I knew the goal was totally unrealistic, but I was young and didn't have the guts to tell him what I truly thought when he told me that: "Well, if that's your goal, you might as well hand in your uniform now."

I didn't say that, as I've always been a dreamer (hell, the motto of the site is "where your dreams become reality"), I had seen the one-in-a-thousand "untalented" guy do "unrealistic" things (so, while unlikely, it wasn't impossible), and I was afraid of killing the guy's desire. But he was totally setting himself up for failure, and in the end, he did end up quitting the team, albeit not in the dramatic fashion he envisioned, but rather in the "I'm disillusioned/crushed and am slowly losing motivation" type of way.

Process-oriented goals are the way to go. So is realism from the coach.

Now when I talk to my runners, I tell them the truth. Before the 2009 fall season, I wasn't afraid to tell my top runner, Nate Edelman, that winning the conference was a long shot for him this year. Okay, maybe I didn't use the term "long shot," but I told him, "Hey, there are 10 studs who undoubtedly have the same goal as you and three or four of them are definitely already more accomplished than you."

Similarly,the night before NCAA cross, I only hesitated a little before telling him something to the effect of, "Nothing you've done this year indicates you'd finish in the top 40 and be All-American tomorrow. Since you are an individual qualifier and want to go for it, I think it's okay to be a little more aggressive than you normally would be, but that can't be your only goal in the race."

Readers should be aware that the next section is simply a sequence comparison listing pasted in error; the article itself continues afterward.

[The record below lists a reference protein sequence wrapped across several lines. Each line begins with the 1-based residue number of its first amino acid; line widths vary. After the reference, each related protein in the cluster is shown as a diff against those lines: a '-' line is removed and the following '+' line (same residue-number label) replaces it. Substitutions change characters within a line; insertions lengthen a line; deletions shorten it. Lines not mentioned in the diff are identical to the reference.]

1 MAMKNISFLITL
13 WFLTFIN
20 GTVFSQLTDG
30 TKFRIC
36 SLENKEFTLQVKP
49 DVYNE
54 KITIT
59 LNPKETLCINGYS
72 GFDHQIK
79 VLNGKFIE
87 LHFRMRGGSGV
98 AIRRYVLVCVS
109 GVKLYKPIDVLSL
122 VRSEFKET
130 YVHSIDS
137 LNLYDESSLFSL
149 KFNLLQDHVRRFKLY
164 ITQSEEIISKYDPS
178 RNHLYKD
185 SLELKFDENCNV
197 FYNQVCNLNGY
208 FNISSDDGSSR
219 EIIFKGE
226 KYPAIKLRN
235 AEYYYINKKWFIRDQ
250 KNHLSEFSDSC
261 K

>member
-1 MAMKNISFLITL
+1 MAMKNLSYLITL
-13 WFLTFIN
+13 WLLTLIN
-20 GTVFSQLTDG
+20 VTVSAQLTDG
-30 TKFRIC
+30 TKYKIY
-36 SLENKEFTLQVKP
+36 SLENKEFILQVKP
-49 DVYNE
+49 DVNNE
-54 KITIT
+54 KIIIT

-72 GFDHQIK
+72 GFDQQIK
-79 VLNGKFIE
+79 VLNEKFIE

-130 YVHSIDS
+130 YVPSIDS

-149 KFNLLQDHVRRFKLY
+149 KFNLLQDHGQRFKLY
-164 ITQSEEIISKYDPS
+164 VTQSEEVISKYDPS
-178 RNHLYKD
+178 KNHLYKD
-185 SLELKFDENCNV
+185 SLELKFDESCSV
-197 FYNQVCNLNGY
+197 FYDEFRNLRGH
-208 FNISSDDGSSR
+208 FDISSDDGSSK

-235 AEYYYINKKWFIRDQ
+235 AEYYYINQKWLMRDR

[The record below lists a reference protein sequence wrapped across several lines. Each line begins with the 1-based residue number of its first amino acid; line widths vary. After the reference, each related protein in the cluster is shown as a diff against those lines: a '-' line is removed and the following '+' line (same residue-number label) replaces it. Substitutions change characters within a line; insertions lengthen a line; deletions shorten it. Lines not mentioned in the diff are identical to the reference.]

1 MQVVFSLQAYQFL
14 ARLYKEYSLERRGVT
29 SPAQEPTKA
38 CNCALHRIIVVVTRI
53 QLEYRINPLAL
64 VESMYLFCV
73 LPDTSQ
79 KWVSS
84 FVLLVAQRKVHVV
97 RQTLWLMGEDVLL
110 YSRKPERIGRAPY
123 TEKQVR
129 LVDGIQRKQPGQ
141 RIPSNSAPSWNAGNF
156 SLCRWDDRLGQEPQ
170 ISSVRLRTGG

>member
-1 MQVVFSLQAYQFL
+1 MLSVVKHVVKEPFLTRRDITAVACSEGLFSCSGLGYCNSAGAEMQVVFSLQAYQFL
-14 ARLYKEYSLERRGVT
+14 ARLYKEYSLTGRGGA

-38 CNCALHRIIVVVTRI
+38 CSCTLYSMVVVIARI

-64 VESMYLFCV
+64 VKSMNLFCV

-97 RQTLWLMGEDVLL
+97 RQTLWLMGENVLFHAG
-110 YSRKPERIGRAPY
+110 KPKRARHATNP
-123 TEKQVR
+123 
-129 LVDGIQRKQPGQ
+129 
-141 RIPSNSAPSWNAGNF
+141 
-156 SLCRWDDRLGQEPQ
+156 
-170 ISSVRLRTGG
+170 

After this, I made a point of talking about how he'd already had a great season and was a success because he'd progressed in his training and in his racing consistency against usual competitors. 

Again - focus on the process.

In the end, I think most runners have their goals totally out of whack. In the short term, nine out of ten have totally unrealistic goals. In the long term, they probably aren't ambitious enough.

Because of the fact that, from a physiological standpoint, I think we have a very repeatable training, I always tell my guys:

"If you keep on improving, you'll eventually set the world record."

Robert  Johnson is the men's mid-d and distance coach at Cornell and a co-founder of LetsRun.com. Now in his eighth year at Cornell, Rojo has helped the Big Red win a record seven straight Heps team titles outdoor and twelve team titles overall. Last year was a very successful one for Johnson and the Big Red as he coached three NCAA qualifiers as well as Heps champions in the 800i, 1,500 (later reversed on DQ), mile(i), 5k(i), and 10k. Additionally, last year, Big Red runners under his tutelage set school records in the 800i, 1,000i, 3ki, DMRi (Ivy Record) and 4 x mile.

For Robert's complete Cornell bio (which is a year old), please click here.